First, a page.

The Problem With Traditional Drivers

Why Haven't the Well-Known Brand Names Introduced High-Loft technology Before?

By Steve Divnick

Most amateur golfers hit the ball too low off the tee. Trajectory is flat and the ball often gets mired in tall grass before reaching the fairway. Sometimes the ball doesn't even reach the fairway.

This is embarrassing and frustrating.

As a result, most golfers to try to "lift" the ball off the tee, which causes many other problems. We end up topping the ball, cutting across the ball, or hitting it thin or fat. This leads to hooks, slices, shanks, and worm-burners. We don't even give ourselves a chance at hitting the green on our next shot.

It is very difficult to relax and swing smoothly when you don't have confidence.

That's why many of us use our 3-wood with greater success. In fact, if most amateurs used just their 3-wood, their total driving distance would be greater AND more shots would land in the fairway or short rough. And most importantly, their scores would be lower.

But let's be honest. It is embarrassing to use a 3-wood off the tee. It's like admitting that we are wimps. We like our macho cannons! There's nothing like hitting the sweet spot with a long and high rainbow drive down the middle. So we willingly surrender better overall results for those rare smashes when all the planets align and we hit it sweet with our driver. Oh how we love it when our friends say, "Ooooooooooo," and "Aaaaaaaahhhhh," and "Wooooowwww!"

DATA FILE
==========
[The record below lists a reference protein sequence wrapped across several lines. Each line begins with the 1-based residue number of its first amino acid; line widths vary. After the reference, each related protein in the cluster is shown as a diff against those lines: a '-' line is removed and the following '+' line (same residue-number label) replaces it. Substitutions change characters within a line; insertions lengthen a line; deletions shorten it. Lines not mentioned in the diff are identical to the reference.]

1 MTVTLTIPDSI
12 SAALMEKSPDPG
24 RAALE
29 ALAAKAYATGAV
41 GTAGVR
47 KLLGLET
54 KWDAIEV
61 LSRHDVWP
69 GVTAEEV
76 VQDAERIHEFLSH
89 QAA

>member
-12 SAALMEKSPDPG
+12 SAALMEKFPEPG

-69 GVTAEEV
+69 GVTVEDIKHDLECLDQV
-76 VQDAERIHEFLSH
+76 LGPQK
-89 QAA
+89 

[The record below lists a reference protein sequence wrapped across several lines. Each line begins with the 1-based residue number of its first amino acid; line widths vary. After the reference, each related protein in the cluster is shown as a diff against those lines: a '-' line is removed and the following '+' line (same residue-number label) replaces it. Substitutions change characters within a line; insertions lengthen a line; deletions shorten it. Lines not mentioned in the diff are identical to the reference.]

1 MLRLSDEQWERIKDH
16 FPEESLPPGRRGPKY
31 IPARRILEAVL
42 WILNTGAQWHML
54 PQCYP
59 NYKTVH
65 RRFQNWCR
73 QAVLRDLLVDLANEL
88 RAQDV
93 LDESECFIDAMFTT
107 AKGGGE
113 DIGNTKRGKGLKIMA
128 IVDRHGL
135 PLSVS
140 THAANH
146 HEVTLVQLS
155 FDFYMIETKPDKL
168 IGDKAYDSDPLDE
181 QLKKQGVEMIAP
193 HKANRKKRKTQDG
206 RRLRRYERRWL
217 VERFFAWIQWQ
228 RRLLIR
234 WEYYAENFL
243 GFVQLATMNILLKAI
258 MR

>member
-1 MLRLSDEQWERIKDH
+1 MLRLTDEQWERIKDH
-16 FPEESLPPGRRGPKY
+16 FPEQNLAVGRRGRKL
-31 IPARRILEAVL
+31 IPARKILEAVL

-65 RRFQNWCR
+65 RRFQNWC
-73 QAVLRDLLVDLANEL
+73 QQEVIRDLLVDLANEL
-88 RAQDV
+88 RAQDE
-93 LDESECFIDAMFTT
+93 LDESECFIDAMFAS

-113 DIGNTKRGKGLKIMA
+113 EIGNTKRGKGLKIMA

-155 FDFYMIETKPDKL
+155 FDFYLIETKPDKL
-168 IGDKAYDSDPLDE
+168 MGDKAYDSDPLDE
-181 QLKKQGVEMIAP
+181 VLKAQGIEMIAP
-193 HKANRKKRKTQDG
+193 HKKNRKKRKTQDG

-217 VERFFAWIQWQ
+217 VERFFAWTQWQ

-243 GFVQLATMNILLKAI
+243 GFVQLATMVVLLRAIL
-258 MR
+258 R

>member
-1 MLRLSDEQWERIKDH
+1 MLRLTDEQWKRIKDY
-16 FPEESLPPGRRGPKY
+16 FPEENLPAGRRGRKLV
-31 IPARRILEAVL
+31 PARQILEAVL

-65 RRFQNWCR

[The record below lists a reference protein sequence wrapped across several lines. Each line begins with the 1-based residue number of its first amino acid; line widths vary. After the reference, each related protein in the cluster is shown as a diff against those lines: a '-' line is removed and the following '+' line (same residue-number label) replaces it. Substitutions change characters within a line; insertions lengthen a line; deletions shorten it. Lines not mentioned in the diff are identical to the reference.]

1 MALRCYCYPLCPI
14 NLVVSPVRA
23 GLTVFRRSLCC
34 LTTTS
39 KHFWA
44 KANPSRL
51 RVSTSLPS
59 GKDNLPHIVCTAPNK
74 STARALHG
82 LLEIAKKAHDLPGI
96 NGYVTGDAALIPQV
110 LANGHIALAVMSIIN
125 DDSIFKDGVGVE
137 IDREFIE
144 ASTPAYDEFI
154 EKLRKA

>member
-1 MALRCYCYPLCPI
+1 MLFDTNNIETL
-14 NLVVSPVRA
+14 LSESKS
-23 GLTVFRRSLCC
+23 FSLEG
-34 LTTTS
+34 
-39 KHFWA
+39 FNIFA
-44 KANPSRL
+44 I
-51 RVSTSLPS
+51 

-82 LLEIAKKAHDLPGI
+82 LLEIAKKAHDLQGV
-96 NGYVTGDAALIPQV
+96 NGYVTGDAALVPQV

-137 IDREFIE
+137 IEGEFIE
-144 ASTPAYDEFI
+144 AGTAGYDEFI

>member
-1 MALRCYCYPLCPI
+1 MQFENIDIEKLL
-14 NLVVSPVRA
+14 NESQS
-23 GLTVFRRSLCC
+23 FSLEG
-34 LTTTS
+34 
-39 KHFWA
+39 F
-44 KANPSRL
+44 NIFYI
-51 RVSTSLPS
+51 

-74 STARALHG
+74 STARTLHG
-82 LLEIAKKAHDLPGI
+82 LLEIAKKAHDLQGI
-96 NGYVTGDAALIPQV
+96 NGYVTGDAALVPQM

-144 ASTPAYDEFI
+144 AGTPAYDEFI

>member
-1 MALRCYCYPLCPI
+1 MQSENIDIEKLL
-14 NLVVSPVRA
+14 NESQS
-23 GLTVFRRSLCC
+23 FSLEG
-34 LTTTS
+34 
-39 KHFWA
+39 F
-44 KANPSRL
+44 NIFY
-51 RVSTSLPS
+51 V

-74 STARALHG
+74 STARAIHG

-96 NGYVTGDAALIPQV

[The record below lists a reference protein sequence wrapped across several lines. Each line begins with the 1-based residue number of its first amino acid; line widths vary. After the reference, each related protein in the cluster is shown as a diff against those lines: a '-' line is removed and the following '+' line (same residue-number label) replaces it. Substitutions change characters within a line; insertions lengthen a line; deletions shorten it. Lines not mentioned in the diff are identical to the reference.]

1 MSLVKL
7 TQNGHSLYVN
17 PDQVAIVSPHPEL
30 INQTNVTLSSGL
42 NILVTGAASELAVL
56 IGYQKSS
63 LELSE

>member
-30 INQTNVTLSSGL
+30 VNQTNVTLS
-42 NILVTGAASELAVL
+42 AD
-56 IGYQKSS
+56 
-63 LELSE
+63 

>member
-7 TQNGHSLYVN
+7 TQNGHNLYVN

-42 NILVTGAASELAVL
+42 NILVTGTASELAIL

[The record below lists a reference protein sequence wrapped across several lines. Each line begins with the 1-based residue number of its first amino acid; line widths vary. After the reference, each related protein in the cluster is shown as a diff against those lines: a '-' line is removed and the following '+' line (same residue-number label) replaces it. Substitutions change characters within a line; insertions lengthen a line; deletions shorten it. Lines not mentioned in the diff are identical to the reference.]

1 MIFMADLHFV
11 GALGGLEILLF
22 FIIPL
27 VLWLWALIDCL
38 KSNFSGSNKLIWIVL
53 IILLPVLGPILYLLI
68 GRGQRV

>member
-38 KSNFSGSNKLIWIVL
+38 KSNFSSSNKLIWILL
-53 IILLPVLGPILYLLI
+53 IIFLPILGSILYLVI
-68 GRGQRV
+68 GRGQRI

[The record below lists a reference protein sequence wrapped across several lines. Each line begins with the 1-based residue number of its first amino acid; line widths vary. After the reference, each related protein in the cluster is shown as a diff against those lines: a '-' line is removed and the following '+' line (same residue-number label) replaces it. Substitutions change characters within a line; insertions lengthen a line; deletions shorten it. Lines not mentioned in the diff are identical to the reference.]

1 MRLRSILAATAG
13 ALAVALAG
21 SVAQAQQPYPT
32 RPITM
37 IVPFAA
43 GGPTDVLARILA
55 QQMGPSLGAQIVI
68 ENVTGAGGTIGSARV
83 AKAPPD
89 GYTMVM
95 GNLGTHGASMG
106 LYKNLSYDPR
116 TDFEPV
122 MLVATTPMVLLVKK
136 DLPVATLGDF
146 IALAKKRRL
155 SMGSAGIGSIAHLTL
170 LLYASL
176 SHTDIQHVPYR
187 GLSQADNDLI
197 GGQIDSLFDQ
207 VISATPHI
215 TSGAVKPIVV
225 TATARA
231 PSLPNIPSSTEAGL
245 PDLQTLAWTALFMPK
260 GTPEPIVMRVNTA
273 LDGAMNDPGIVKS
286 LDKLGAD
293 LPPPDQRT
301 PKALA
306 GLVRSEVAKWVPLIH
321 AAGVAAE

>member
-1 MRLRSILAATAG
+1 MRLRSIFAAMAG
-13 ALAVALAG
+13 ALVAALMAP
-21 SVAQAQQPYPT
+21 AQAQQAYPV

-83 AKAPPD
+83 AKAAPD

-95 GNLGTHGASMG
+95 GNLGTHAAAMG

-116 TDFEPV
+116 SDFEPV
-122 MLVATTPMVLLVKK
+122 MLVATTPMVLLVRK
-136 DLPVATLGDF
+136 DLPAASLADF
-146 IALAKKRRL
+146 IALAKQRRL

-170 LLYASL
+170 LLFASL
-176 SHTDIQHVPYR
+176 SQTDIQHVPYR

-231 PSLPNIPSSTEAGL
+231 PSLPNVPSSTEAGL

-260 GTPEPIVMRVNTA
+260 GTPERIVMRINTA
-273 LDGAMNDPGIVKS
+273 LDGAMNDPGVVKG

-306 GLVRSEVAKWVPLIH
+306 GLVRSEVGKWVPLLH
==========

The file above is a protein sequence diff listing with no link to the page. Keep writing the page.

Unfortunately, those rare drives are completely outnumbered by the errant shots that multiply strokes like an out-of-control calculator! Remember this rule:

Hitting it longer MIGHT result in a saved stroke, but hitting an errant shot ALWAYS results in a lost stroke. Those are not good odds.

And for many of us, even the rare good shots are not much longer than most of our 3-wood drives.

Why Do We Hit A 3-Wood So Well?

The 3-wood has more loft. This is the primary reason we hit the 3-wood so well. It is easier to get the ball up, and the higher loft reduces side spin, so we have more control. We relax. Our tempo is better. We don't try to lift the ball off the tee. As a result, our swing is smoother.

But there are four drawbacks when we drive with a 3-wood.

  1. The shaft is not as long as a driver, so it doesn't generate as much club-head speed.
  2. It does not have as large a head so it is not as forgiving.
  3. It does not have as much Coefficient of Restitution (C.O.R.), more commonly known as "spring effect". This is a huge advantage of today's Titanium drivers, and it is too great a benefit to give up by using a 3-wood.
  4. Higher loft creates more backspin. That's good for every club in the bag EXCEPT the driver.

But even with those disadvantages, the benefits of the higher lofted 3-wood still produce more consistent drives, and often longer distance than a driver. That's great news because the BIG STIK has overcome those four disadvantages.

With the BIG STIK™, you will get the distance of a driver with the consistency and confidence of a 3-wood.

Why hasn't this been done before?

A high loft-low spin driver is simple logic. Why, after all these years and all the millions of dollars spent on research, haven't the major equipment makers been able to develop this combination?

There are three reasons:

Let's look at each of these more closely.


Tradition is a wonderful thing if you are referring to family reunions and celebrating holidays together. But it is one of the most difficult roadblocks to overcome in the business world.

Have you ever wondered why the tire track width on all automobiles is about the same? It's because the automobile evolved from the stagecoach which inherited its width from oxcarts. Oxcart paths existed before stagecoaches, so it was logical for the latter to be the same width as the former. When automobiles were invented, they traveled the same roads.

Even if there was a more efficient width available, changing it now would be too costly. We would have to change the size of roads, parking lots, garages, manufacturing facilities, and a host of engineering standards.